What is Authenticity?
According to Grabinger and Dunlap (1995), for a learning experience to be authentic, it must have “as much fidelity as possible to what students will encounter outside of school in terms of tools, complexity, cognitive functioning, and interactions with people. Therefore, creating an authentic learning context requires more than just presenting students with realistic problems or situations – it also means that students must address the problems or situations realistically as well.”
What are the Problems?
Designing authentic learning experiences for students means you must first identify the problems you and other practitioners in your field are trying to solve as well as how you and your peers are trying to solve the problems.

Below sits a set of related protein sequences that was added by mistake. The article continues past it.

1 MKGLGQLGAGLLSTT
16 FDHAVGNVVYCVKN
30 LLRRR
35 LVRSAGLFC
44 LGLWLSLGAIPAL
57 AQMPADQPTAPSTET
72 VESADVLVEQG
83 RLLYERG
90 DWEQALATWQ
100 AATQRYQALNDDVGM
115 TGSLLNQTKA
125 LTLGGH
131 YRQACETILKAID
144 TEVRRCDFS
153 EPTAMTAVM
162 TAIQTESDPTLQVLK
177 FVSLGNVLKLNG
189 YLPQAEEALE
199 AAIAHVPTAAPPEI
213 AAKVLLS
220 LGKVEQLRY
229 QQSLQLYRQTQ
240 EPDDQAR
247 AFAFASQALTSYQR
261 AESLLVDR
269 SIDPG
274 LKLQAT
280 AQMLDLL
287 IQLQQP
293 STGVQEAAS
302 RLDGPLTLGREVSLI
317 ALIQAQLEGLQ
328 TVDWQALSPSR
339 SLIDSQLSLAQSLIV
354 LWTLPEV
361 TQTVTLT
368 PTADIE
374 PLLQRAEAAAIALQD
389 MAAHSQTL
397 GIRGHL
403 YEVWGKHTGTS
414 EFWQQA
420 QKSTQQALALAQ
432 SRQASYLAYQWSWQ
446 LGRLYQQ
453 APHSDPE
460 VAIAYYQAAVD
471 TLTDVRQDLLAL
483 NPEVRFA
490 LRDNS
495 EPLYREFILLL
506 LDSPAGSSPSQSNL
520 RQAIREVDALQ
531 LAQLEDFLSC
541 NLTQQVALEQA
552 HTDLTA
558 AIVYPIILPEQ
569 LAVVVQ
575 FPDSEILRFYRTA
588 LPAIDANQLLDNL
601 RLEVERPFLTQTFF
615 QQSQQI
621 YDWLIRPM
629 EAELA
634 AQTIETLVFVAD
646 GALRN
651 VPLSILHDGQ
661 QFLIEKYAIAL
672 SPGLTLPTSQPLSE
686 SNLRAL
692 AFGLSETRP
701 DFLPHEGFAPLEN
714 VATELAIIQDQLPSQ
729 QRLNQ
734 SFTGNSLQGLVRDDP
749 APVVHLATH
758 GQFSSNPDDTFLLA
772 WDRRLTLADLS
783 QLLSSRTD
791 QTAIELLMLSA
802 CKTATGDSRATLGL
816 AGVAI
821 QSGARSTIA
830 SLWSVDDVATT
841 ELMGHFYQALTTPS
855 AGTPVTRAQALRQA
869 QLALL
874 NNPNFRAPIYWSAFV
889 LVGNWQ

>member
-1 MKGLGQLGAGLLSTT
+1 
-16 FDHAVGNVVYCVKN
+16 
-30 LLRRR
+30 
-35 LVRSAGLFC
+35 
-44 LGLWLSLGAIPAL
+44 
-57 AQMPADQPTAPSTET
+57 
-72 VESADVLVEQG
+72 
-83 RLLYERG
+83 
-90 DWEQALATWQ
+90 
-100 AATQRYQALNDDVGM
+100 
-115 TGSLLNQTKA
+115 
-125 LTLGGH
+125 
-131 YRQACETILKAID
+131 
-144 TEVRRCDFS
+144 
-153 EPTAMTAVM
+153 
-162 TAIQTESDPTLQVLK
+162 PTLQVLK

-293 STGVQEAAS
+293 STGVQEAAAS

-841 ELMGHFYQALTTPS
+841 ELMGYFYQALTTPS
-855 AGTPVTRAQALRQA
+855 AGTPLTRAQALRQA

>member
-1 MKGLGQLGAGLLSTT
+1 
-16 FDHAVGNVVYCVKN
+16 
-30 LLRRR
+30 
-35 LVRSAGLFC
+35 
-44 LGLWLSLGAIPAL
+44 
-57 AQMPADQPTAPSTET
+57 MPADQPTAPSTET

- What are some of the problems your discipline is trying to solve?
- What are some of the tools, methodologies, and/or frameworks practitioners in your discipline use to try to solve these problems?
What Are the Design Principles of an Authentic Learning Experience?
The following principles help to form a more authentic experience for learners. They are:
- Real-world relevance
- Ill-defined problems
- Sustained investigations
- Multiple sources and perspectives
- Reflection (metacognition)
- Interdisciplinary perspectives
- Integrated assessments
- Polished products
- Multiple interpretations and outcomes
Authentic Learning Experiences in the Wild
Towards More Authentic Assessments in Large Classes
Group projects can offer several affordances, including transforming a large class into smaller communities, supporting peer-to-peer instruction, and reducing the volume of teacher-produced feedback.
If a multiple-choice exam is a sensible fit for your discipline, consider asking students to create and critique assessment questions.